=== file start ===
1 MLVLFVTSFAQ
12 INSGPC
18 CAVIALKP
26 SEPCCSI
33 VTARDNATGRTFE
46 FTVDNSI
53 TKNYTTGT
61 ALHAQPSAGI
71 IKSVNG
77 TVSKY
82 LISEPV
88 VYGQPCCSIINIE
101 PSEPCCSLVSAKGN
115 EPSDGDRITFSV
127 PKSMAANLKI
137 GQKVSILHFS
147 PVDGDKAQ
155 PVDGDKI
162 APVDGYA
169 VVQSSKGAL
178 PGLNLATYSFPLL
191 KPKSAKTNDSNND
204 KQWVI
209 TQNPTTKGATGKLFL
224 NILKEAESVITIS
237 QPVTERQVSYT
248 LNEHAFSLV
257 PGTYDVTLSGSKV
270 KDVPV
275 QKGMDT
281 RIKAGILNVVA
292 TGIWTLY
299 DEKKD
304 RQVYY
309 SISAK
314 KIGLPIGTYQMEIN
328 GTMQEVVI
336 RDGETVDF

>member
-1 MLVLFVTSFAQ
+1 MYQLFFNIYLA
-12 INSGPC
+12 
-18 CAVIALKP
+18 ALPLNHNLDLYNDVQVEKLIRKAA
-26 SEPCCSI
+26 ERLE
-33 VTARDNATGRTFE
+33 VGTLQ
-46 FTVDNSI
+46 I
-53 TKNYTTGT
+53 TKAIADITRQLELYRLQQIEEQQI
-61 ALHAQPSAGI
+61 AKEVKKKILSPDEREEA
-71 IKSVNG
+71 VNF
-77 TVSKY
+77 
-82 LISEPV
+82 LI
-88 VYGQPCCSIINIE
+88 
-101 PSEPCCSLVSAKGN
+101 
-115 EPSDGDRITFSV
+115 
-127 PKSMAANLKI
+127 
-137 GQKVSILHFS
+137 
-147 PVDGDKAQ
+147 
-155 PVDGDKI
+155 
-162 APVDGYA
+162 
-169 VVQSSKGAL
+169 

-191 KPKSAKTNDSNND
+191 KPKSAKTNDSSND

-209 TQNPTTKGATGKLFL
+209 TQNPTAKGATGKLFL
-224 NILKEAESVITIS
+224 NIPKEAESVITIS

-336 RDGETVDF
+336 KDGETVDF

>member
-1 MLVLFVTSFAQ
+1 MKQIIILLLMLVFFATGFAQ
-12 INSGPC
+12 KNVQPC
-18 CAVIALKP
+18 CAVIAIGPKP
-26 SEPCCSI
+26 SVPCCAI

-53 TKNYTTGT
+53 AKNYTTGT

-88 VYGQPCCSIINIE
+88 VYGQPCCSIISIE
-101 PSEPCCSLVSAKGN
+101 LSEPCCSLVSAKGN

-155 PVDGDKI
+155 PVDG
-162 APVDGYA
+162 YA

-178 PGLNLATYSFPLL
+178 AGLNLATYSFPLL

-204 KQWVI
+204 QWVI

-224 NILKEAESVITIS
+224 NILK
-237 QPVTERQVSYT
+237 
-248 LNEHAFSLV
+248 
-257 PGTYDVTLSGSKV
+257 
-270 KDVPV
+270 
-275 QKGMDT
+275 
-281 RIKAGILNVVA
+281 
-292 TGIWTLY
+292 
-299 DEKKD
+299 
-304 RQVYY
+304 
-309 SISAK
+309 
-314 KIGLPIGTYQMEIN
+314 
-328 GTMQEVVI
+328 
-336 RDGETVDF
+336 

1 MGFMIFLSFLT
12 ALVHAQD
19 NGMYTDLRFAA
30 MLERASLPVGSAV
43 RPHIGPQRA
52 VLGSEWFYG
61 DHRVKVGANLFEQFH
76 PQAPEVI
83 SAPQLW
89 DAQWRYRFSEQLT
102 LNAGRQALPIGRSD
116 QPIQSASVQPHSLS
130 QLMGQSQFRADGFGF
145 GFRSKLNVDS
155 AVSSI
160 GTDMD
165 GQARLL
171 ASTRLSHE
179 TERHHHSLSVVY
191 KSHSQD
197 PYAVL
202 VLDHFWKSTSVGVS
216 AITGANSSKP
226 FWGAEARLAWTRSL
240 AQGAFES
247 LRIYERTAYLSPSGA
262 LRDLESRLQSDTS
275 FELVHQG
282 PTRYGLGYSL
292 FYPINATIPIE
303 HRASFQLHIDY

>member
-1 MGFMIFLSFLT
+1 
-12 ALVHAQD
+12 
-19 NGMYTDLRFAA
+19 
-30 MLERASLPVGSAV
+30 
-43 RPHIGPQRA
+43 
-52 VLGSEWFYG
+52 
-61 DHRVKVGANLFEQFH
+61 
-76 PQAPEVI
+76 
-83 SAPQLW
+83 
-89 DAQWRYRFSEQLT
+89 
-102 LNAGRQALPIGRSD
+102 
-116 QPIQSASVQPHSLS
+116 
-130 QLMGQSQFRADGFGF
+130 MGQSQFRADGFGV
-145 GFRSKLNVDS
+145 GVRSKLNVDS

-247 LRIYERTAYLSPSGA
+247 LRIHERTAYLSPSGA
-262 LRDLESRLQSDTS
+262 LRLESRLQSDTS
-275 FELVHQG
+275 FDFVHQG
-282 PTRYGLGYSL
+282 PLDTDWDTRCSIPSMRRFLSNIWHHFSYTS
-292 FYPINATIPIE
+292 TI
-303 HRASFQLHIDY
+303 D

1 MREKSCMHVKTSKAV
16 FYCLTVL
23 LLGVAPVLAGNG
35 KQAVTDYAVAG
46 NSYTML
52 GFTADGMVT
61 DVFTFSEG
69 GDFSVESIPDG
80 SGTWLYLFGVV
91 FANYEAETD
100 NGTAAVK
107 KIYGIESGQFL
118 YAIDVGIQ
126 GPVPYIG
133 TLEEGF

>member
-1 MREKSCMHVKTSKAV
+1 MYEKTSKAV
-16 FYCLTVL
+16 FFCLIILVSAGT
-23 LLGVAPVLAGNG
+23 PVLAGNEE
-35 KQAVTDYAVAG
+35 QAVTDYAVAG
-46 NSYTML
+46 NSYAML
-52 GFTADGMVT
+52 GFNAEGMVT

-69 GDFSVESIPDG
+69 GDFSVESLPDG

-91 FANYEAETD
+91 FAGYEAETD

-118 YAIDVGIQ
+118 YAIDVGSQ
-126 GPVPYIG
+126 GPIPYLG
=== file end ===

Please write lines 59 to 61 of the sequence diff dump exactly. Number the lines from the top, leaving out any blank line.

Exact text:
+77 
-82 LISEPV
+82 LI